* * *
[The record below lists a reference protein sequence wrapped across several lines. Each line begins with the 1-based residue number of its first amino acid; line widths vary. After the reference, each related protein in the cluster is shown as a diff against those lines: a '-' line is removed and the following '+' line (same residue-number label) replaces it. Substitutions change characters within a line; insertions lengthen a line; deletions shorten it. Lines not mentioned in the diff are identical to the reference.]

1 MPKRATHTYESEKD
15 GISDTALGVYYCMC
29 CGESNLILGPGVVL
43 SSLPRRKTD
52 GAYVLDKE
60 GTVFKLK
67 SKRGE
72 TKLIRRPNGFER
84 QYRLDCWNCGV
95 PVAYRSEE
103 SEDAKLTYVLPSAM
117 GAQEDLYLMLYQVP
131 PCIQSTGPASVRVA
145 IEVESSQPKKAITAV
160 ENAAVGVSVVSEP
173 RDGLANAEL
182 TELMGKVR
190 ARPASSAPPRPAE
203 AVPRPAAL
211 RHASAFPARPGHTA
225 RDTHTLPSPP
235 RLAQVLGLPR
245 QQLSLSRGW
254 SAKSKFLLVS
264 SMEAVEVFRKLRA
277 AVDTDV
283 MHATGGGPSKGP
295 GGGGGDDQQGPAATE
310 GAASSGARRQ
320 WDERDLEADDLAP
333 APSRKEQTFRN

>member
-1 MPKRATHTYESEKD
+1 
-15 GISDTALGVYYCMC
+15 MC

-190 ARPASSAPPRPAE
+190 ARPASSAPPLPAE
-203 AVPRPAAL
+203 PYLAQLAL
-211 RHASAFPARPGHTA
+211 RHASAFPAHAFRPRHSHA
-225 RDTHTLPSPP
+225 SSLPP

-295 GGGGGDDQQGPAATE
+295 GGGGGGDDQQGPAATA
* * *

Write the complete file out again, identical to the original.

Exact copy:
[The record below lists a reference protein sequence wrapped across several lines. Each line begins with the 1-based residue number of its first amino acid; line widths vary. After the reference, each related protein in the cluster is shown as a diff against those lines: a '-' line is removed and the following '+' line (same residue-number label) replaces it. Substitutions change characters within a line; insertions lengthen a line; deletions shorten it. Lines not mentioned in the diff are identical to the reference.]

1 MPKRATHTYESEKD
15 GISDTALGVYYCMC
29 CGESNLILGPGVVL
43 SSLPRRKTD
52 GAYVLDKE
60 GTVFKLK
67 SKRGE
72 TKLIRRPNGFER
84 QYRLDCWNCGV
95 PVAYRSEE
103 SEDAKLTYVLPSAM
117 GAQEDLYLMLYQVP
131 PCIQSTGPASVRVA
145 IEVESSQPKKAITAV
160 ENAAVGVSVVSEP
173 RDGLANAEL
182 TELMGKVR
190 ARPASSAPPRPAE
203 AVPRPAAL
211 RHASAFPARPGHTA
225 RDTHTLPSPP
235 RLAQVLGLPR
245 QQLSLSRGW
254 SAKSKFLLVS
264 SMEAVEVFRKLRA
277 AVDTDV
283 MHATGGGPSKGP
295 GGGGGDDQQGPAATE
310 GAASSGARRQ
320 WDERDLEADDLAP
333 APSRKEQTFRN

>member
-1 MPKRATHTYESEKD
+1 
-15 GISDTALGVYYCMC
+15 MC

-190 ARPASSAPPRPAE
+190 ARPASSAPPLPAE
-203 AVPRPAAL
+203 PYLAQLAL
-211 RHASAFPARPGHTA
+211 RHASAFPAHAFRPRHSHA
-225 RDTHTLPSPP
+225 SSLPP

-295 GGGGGDDQQGPAATE
+295 GGGGGGDDQQGPAATA